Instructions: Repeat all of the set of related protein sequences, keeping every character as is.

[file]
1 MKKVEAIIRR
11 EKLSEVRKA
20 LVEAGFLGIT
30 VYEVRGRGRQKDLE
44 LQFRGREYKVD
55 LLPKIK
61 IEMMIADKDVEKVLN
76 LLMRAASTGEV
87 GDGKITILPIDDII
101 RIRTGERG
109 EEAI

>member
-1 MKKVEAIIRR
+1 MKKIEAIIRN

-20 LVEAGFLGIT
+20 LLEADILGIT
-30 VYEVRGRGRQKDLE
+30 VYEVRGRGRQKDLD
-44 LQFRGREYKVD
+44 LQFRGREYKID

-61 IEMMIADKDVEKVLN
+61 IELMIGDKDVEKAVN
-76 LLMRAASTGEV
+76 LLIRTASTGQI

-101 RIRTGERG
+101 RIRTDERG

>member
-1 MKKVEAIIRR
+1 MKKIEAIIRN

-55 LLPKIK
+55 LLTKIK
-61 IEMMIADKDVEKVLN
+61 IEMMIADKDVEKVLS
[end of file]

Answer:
1 MKKVEAIIRR
11 EKLSEVRKA
20 LVEAGFLGIT
30 VYEVRGRGRQKDLE
44 LQFRGREYKVD
55 LLPKIK
61 IEMMIADKDVEKVLN
76 LLMRAASTGEV
87 GDGKITILPIDDII
101 RIRTGERG
109 EEAI

>member
-1 MKKVEAIIRR
+1 MKKIEAIIRN

-20 LVEAGFLGIT
+20 LLEADILGIT
-30 VYEVRGRGRQKDLE
+30 VYEVRGRGRQKDLD
-44 LQFRGREYKVD
+44 LQFRGREYKID

-61 IEMMIADKDVEKVLN
+61 IELMIGDKDVEKAVN
-76 LLMRAASTGEV
+76 LLIRTASTGQI

-101 RIRTGERG
+101 RIRTDERG

>member
-1 MKKVEAIIRR
+1 MKKIEAIIRN

-55 LLPKIK
+55 LLTKIK
-61 IEMMIADKDVEKVLN
+61 IEMMIADKDVEKVLS